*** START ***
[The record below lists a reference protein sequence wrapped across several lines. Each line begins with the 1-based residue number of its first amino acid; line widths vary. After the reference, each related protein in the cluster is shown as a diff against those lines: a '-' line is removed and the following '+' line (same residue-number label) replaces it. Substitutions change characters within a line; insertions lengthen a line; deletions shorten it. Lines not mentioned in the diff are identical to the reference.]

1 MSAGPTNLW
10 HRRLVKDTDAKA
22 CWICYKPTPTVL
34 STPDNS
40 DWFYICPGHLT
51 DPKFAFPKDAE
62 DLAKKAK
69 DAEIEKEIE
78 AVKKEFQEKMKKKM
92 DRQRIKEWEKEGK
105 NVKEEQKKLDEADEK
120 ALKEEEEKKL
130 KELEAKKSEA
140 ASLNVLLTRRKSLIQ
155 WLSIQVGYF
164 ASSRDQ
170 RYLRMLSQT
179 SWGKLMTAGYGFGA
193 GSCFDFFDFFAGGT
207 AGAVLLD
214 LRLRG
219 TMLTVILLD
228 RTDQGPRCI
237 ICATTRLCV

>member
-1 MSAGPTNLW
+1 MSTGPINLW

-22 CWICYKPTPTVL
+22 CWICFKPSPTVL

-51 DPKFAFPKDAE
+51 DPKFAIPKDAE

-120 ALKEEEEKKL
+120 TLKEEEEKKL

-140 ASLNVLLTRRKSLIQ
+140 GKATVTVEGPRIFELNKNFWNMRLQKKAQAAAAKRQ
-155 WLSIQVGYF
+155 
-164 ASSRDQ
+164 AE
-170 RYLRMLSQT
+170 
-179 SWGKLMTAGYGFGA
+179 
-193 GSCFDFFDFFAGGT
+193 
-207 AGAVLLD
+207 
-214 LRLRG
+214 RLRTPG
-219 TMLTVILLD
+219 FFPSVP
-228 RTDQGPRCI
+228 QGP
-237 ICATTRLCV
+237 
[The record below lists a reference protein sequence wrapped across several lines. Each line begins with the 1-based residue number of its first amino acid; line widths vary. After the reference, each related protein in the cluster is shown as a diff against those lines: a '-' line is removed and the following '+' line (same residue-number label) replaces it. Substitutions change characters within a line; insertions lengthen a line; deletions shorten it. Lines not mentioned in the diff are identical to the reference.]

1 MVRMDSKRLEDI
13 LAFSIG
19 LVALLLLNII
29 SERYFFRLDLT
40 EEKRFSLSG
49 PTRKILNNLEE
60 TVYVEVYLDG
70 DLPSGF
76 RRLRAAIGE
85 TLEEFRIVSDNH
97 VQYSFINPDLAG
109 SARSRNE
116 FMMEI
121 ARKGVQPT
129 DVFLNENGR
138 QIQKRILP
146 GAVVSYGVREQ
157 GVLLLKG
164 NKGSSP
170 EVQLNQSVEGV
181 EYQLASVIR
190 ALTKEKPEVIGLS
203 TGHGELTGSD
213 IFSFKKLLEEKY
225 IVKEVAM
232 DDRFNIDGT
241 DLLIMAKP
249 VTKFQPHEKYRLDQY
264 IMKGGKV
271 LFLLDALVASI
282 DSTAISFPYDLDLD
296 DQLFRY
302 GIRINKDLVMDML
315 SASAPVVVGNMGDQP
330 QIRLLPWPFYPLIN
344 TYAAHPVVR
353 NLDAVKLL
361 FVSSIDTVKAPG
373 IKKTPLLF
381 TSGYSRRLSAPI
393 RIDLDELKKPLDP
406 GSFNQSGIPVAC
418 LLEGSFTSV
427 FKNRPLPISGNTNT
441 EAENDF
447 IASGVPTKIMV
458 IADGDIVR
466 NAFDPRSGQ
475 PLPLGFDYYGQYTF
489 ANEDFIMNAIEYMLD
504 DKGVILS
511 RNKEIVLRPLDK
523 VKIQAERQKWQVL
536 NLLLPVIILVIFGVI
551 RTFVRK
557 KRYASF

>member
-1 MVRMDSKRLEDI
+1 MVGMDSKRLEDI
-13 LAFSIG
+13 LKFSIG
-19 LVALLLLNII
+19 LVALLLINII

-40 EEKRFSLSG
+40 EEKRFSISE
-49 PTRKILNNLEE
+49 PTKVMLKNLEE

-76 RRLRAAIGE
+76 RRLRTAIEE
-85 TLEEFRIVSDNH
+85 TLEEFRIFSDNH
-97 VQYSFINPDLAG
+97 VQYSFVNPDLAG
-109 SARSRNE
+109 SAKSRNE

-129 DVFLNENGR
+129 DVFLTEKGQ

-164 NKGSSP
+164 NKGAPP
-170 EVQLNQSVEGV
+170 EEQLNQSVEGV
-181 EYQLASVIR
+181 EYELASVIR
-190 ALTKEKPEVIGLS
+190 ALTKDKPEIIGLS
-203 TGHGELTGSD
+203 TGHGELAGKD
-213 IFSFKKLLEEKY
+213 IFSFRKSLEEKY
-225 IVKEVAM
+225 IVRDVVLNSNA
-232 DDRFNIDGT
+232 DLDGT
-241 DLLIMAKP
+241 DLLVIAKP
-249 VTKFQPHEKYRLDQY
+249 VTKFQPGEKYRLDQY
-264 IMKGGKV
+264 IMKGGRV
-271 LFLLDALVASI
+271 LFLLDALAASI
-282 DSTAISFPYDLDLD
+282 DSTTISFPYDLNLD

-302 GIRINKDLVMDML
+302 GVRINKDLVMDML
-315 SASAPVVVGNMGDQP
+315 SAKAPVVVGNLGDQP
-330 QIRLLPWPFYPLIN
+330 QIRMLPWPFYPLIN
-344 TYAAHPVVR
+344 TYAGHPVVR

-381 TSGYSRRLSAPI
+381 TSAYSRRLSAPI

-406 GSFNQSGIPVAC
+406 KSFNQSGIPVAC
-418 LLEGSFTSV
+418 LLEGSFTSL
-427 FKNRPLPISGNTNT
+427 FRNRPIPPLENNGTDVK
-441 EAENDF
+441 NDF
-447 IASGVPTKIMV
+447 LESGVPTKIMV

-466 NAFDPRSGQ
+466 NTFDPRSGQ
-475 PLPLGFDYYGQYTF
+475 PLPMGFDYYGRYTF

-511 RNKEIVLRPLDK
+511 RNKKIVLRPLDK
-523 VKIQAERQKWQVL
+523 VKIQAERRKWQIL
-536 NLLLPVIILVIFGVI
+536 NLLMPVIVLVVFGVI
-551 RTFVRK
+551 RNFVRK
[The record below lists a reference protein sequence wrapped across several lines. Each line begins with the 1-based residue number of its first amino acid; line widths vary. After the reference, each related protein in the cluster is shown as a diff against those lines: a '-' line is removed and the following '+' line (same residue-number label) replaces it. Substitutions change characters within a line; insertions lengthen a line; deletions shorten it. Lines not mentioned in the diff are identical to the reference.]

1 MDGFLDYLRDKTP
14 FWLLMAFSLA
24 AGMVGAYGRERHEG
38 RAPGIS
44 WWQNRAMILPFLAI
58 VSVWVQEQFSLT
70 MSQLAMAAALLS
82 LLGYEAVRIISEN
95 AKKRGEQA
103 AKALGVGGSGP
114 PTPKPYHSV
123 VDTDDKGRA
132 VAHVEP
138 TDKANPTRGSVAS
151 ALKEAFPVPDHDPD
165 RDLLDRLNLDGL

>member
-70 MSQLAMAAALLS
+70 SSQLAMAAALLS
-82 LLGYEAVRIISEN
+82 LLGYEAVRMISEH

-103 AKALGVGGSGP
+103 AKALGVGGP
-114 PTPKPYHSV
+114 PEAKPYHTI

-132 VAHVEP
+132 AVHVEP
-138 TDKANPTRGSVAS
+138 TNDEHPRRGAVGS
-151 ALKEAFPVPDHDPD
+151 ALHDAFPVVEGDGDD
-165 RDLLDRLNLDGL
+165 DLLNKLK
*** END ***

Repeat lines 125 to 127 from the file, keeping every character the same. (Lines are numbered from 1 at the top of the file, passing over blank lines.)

-76 RRLRAAIGE
+76 RRLRTAIEE
-85 TLEEFRIVSDNH